Moreover, our methods help frame network findings within Diffusion of Innovation Theory (DoIT) and concepts of embeddedness (Hinrichs 2000; Brinkley 2017). DoIT framework predicts how social networks help mediate the spread of information about what works or does not work for growing, packaging, and reaching new clients (Rogers 2003). Similar studies using a DoIT framing have demonstrated that the market connections between growers and purchasers lead to reinforcement of shared values and greater understanding of farming practices and policies (Lubell and Fulton 2007; Lubell et al. 2014; Hoffman et al. 2015; Aguilar-Gallegos 2015). For example, the total number of knowledge-sharing relationships that growers have correlates with their adoption of beneficial management practices (Hoffman et al. 2014). While more may be better, central hubs also act as brokers of information from disparate sides of the food system (Brinkley 2017; Pesci and Brinkley 2021). Such central hubs can be important for rapidly sharing information across the CFS (Khanal et al 2020). For example, CFS can include institutional buyers who connect with a broader base of consumers, allowing potential amplification of messaging along with marketed products. In support, Inwood et al. (2009) and Pesci and Brinkley (2021) demonstrate how chefs play a critical role in reinforcing and growing CFS; while Simin and Janković (2014) demonstrate how community food networks could expand organic agriculture practice; and Hubbard and Sandmann (2007) show how agricultural extension officers can better target educational programs and the uptake of new farming methods. Understanding the sociospatial orientation of supply chains is important for predicting where such social networks are made and how they might influence the overall success and growth of the food system. To use a simple metaphor, the general principle in network analysis is that if ‘all paths lead to Rome’, Rome is an important hub that can influence the rest of the system. Where such powerbroker central actors are located and how they direct relationships and practices may preference the values they amplify. Presumably, it mattered to the course of European development that “all roads led to Rome” and not Moscow.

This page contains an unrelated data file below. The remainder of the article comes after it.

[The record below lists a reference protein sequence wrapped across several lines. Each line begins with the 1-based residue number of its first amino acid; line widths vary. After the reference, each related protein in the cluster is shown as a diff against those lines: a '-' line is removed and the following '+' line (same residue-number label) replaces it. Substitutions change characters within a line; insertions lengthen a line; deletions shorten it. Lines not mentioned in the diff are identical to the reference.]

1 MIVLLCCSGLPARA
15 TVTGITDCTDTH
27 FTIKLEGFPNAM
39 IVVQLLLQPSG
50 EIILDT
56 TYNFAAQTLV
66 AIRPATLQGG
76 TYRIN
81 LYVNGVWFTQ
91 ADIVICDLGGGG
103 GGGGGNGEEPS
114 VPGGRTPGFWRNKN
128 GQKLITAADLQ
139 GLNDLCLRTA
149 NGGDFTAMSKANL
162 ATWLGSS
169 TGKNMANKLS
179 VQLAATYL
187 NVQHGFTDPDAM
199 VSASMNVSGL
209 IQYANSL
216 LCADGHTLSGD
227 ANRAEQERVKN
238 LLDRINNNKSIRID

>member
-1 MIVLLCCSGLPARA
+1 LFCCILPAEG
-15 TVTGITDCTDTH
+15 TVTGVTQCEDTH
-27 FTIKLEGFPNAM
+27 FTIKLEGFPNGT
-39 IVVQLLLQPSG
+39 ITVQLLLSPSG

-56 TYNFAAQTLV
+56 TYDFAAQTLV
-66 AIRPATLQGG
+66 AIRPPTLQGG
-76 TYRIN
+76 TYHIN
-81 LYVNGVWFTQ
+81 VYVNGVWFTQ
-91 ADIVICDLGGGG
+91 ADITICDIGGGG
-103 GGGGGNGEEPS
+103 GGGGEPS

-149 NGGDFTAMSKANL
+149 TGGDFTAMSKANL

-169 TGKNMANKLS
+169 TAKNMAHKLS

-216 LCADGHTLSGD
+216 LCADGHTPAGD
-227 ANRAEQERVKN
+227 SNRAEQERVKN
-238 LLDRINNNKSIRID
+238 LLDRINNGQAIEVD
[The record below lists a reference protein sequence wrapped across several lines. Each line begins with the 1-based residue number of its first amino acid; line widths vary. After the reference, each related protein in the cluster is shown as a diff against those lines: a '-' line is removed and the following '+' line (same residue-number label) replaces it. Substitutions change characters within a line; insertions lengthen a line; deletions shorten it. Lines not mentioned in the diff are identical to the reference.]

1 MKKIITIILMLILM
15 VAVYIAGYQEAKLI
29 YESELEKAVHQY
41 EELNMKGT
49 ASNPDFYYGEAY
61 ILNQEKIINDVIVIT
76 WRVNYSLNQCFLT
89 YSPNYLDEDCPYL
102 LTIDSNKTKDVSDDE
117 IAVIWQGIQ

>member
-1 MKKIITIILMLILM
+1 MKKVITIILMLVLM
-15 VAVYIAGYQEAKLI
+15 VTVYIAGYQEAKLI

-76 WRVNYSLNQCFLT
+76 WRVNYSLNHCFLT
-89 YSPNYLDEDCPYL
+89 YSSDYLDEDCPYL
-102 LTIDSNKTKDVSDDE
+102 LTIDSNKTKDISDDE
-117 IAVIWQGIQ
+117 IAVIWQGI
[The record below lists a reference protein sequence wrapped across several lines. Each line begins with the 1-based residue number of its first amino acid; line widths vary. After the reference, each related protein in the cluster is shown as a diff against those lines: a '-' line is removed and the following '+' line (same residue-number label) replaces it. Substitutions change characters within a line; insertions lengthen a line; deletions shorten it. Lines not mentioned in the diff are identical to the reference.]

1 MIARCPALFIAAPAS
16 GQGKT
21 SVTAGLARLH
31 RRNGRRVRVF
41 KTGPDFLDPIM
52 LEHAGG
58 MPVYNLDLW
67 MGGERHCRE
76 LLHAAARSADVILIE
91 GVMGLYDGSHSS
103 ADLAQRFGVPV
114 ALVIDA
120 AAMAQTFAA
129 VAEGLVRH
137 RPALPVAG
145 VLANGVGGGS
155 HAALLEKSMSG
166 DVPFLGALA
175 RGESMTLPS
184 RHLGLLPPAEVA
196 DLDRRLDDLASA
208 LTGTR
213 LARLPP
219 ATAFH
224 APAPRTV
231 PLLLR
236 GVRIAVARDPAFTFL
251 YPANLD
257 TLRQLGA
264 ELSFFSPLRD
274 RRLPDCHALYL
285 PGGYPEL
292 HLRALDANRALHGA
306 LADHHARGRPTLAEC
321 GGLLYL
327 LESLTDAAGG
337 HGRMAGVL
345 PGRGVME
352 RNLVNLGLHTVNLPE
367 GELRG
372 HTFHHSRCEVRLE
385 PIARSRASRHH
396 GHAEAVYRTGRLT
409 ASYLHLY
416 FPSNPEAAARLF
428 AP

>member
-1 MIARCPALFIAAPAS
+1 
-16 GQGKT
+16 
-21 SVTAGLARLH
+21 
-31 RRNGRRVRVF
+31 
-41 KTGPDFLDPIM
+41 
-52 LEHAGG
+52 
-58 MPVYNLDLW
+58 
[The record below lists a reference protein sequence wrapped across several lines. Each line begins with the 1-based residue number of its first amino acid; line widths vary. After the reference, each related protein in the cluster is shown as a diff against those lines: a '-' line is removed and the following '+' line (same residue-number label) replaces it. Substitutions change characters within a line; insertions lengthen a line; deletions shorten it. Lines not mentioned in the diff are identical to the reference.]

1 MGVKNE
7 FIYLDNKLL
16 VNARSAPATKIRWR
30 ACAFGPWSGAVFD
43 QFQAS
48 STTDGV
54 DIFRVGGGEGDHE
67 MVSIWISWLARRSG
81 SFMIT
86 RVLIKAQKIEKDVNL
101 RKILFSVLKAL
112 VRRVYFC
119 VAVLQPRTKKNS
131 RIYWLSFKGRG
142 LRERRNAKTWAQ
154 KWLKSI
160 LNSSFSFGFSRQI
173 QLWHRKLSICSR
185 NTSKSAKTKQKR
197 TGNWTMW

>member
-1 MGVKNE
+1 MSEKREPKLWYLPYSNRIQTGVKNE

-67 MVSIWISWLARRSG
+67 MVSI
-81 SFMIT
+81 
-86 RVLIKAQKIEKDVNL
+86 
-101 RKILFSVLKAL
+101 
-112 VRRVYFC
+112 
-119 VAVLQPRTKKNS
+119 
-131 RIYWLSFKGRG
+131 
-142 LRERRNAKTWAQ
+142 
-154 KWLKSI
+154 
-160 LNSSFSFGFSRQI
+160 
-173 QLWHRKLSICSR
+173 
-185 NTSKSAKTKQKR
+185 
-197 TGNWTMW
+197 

As scholars focus more on social equity in the food system, a network approach can help identify such hubs as well as where historically disadvantaged growers and eaters are central or peripheral to a CFS. In continuing the “all roads lead to Rome” analogy, a network can be a “one-way street” where food flows in one direction from a farm to a market or a “two-way street” where economic exchange is embedded within shared values between farms and markets. Such considerations are important to theories of change that use embeddedness. For example, Hinrichs (2000) uses the theory of embeddedness to show how trust and political support are differently oriented for CSAs where consumers come out to the farm and for farmers markets where farmers come to the city. With network methods, we highlight the differences between a one-way, directed network and a two-way undirected network as well as its implications for embeddedness and DoIT.
In this paper, we argue that identifying hubs and socio-spatial orientations in food networks is important to understanding their overall growth and function. We use two California counties, Sacramento and Yolo, as case studies for comparing adjacent CFS. Using network analysis, we can identify the most central actors in each CFS network. We also identify market typologies and orientation. We then use this to show how hubs and market orientation impact the character and maintenance of CFS. By demonstrating multiple methods for measuring the central hubs and reach, our methods highlight the shortcomings of current supply chain data while building on earlier network approaches. We conclude by noting that the architecture of CFS market ties is important to understanding policy and practice.